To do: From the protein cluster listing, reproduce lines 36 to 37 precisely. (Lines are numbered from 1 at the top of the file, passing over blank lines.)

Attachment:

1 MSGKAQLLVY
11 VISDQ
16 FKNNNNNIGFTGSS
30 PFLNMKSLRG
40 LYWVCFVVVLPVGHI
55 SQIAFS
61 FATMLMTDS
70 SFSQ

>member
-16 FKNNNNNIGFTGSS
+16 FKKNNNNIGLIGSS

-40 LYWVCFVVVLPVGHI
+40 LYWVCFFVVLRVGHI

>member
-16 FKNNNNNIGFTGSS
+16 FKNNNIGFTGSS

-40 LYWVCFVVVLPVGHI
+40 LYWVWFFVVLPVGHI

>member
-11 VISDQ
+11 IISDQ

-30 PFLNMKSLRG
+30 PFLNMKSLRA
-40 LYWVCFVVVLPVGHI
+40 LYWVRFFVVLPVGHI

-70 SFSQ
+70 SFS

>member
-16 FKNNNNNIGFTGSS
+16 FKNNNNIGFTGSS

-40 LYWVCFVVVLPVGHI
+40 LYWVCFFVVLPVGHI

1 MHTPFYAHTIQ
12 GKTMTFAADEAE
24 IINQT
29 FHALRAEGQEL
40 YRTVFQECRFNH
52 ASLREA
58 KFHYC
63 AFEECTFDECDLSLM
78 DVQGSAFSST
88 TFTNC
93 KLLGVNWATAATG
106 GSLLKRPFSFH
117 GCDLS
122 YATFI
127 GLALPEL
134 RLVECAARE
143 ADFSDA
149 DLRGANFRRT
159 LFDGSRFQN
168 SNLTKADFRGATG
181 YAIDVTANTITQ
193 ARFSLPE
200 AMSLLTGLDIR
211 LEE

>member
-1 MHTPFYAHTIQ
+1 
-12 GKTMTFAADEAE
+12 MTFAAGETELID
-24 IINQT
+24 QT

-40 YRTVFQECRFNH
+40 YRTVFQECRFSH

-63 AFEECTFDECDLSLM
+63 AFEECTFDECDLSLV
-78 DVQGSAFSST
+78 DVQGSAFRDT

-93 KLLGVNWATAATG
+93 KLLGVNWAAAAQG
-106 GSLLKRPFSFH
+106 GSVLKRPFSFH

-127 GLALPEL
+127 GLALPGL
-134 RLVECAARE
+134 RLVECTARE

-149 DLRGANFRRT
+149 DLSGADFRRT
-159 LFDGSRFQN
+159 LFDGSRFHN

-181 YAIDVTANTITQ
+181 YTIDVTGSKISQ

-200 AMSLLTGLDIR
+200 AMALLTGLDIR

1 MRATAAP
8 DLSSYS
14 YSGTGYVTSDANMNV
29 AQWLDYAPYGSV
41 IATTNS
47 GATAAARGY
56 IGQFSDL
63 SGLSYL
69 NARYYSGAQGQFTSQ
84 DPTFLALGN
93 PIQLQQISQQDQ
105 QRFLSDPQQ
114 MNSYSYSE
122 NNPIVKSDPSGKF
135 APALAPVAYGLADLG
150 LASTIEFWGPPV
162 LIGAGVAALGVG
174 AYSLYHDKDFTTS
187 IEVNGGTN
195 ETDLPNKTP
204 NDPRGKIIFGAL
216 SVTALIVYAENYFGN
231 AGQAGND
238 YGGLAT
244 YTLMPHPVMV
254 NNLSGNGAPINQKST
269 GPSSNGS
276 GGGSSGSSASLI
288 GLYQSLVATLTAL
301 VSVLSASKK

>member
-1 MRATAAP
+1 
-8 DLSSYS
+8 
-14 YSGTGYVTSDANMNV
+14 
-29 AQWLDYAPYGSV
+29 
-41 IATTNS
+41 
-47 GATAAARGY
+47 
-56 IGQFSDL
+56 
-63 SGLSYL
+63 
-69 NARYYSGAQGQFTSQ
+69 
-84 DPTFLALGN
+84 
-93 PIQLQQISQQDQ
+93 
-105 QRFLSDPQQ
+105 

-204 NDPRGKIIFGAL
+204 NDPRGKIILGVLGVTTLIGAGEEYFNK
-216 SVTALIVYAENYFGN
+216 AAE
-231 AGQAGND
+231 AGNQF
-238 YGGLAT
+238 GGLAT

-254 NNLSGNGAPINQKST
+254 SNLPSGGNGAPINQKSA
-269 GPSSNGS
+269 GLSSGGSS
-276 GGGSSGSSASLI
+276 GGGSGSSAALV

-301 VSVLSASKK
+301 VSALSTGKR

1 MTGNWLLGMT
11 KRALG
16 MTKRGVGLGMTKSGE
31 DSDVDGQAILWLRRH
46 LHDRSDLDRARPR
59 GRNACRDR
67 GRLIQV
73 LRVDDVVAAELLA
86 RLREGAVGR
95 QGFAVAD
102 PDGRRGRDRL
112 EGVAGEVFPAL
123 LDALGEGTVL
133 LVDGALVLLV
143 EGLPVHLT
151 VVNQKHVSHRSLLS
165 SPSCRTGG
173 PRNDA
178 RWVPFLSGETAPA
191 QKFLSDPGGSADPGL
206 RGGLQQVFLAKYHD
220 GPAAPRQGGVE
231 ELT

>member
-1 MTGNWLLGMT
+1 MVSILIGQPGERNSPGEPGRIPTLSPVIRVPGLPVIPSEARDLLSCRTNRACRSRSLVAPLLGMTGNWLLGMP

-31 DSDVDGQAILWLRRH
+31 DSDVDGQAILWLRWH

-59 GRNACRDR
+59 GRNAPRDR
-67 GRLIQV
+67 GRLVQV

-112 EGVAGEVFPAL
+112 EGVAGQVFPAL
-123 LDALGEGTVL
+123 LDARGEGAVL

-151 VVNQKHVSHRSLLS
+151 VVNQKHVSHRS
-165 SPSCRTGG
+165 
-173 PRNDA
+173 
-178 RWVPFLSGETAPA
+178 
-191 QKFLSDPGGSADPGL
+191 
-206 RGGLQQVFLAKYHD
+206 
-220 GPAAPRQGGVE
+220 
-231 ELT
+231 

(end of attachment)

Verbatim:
29 FHALRAEGQEL
40 YRTVFQECRFNH